So much of pregnancy feels like a waiting game: you wait for ovulation, then to see if your period comes, and then if you’re pregnant (after waiting three agonizing minutes to find out), you wait for your first doctor’s appointment — and that’s just the first few weeks. You’re not pregnant as soon as you have sex (as anyone who’s ever rushed to take a pregnancy test mere days after trying knows), so how long does it take to get pregnant after sex? Below, experts explain when conception happens and how long you should wait to take a pregnancy test.
How long does it take to get pregnant after sex?
First things first; conception doesn’t mean the exact same thing to everyone. “People typically consider conception to mean when sperm successfully fertilizes the egg. Some people may also use the term to mean the day that the embryo implants in the uterus,” Tarun Jain, MD, reproductive endocrinologist and infertility specialist at Northwestern Medicine tells Romper.
How long it takes for pregnancy (conception) to occur will vary by situation. “Sperm can live inside the female reproductive tract for up to five days. An egg survives for 12-24 hours after ovulation. Therefore, conception (fertilization) could happen within minutes after sex, or it could take up to five days,” Jain says. It all comes down to timing, and when the sperm and egg meet will dictate the rest of the pregnancy timeline.
"Within 18 to 24 hours after the meeting of egg and sperm, the fertilization occurs and an embryo is created in the fallopian tube," Dr. Aaron Styer, OB-GYN and reproductive endocrinologist with Colorado Center for Reproductive Medicine in Boston tells Romper.. "At this moment, the genetic material of female (egg) and male (sperm) begin to direct the development of the embryo. Approximately five to seven days after fertilization, the embryo leaves the fallopian tube and enters the uterus where it implants and begins to grow."
Is it possible to feel something during conception?
In the days following conception sex, every flutter, gas pain, twinge, or cramp seems like a sign that you’re pregnant. But you can’t actually feel anything during conception.
“Conception (fertilization) cannot be felt since sperm and egg are microscopic and do not have any measurable impact on their surroundings,” Jain says. “ Other random sensations can sometimes be mistaken for such feelings. Implantation on the other hand, can sometimes be felt by women and some may even experience some mild 'implantation bleeding'.”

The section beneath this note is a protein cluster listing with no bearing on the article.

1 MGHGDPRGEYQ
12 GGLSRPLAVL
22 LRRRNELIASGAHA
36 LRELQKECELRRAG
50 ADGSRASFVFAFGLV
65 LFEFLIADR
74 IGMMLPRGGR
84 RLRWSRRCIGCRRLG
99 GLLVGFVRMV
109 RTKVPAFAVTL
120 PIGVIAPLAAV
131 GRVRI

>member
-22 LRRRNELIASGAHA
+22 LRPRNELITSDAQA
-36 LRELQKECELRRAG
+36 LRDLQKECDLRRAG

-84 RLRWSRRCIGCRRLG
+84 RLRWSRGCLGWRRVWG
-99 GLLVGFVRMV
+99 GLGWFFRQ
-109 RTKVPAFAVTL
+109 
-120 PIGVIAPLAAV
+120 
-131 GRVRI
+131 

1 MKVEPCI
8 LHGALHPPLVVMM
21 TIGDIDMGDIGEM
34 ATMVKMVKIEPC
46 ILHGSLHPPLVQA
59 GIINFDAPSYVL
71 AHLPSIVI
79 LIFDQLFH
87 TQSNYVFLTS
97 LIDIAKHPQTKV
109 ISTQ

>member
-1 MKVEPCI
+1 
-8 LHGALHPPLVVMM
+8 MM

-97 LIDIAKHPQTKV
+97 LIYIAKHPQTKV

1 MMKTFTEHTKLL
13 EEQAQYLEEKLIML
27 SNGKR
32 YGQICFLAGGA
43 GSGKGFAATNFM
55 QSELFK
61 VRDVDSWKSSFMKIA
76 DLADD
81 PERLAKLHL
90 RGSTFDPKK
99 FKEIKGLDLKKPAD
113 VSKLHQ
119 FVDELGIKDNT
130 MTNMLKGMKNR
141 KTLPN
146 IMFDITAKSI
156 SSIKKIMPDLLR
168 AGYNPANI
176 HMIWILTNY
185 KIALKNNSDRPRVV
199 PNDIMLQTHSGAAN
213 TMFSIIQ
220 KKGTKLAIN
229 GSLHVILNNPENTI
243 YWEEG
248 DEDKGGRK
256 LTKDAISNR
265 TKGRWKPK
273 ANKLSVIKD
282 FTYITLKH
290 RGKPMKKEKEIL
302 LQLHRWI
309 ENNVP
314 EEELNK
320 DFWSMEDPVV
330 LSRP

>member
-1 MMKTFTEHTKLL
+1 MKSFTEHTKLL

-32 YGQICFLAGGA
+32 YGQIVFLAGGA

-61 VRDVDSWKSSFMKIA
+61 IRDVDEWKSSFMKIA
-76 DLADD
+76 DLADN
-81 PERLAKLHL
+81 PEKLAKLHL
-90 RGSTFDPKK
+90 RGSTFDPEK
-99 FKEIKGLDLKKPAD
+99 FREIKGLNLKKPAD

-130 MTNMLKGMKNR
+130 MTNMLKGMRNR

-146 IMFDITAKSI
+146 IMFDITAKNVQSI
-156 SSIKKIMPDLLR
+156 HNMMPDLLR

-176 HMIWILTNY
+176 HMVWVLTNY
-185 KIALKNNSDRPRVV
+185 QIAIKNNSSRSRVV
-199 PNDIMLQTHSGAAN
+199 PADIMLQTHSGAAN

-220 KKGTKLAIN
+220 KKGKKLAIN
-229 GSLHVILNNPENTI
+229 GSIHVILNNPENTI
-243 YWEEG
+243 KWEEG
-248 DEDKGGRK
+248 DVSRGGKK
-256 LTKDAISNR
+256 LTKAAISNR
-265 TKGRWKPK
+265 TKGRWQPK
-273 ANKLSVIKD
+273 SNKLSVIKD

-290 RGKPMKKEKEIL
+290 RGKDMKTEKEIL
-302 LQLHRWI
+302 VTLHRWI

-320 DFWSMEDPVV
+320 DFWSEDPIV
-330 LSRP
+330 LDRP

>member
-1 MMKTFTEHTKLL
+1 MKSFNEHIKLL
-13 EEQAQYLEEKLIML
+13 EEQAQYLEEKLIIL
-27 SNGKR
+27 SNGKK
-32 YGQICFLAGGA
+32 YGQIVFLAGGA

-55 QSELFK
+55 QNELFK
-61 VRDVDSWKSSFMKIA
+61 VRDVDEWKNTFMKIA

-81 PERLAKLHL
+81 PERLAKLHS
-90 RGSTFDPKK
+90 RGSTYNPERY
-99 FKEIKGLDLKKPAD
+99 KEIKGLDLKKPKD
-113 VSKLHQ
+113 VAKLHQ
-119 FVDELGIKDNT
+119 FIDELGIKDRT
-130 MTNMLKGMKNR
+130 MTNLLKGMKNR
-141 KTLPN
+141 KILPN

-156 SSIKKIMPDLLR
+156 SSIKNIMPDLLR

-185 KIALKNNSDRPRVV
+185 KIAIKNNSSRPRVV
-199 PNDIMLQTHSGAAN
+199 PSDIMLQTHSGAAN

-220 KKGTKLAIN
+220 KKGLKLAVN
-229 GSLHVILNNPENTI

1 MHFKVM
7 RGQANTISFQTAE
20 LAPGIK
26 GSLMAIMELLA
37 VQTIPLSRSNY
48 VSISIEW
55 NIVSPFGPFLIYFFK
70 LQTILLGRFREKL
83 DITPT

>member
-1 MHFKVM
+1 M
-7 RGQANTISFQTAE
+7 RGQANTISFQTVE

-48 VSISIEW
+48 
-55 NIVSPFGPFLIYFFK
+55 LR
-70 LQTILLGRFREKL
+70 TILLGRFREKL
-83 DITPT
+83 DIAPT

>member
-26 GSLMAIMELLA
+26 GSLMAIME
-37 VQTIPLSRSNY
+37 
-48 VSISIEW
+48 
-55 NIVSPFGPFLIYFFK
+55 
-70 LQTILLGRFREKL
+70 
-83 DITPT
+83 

Conception and implantation are not the same; implantation is when the fertilized egg (the result of conception) implants into the lining of the uterus wall, which typically happens seven to 14 days post-conception.
How long after conception sex can you take a pregnancy test?
If you’re wondering how long after sex can you get pregnant, you’re probably also eagerly waiting to take a pregnancy test, and I get it, the waiting can seem impossible. But if you take a test too soon, it may be negative even if you have conceived because your levels of pregnancy hormone known as human chorionic gonadotropin (hCG) haven’t had time to rise. This means you can have a negative followed by a positive, but that negative is essentially a waste of a test (and those things are expensive).
So how soon after sex can you take a pregnancy test? Generally 10-14 days after ovulation is the sweet spot. “A standard home urine test is accurate 14 days post ovulation,” Dr. Sheeva Talebian, co-founder of Truly-MD.com and director of third party reproduction at the New York branch of The Colorado Center for Reproductive Medicine tells Romper. “Some are more sensitive and can be used as early as 10 days post ovulation.” To further muddy the waters, remember that pregnancy technically starts on the first day of your last period, so even this limbo period before a positive pregnancy test will be counted in your 40 weeks.
And if you think those two weeks feel endless (they do), then get excited to wait an eternity, or at least about nine months, to meet your baby.
Tarun Jain, MD, reproductive endocrinologist and infertility specialist at Northwestern Medicine
Dr. Aaron Styer, OB-GYN and reproductive endocrinologist with Colorado Center for Reproductive Medicine in Boston
Dr. Sheeva Talebian, co-founder of Truly-MD.com and director of third party reproduction at the New York branch of The Colorado Center for Reproductive Medicine
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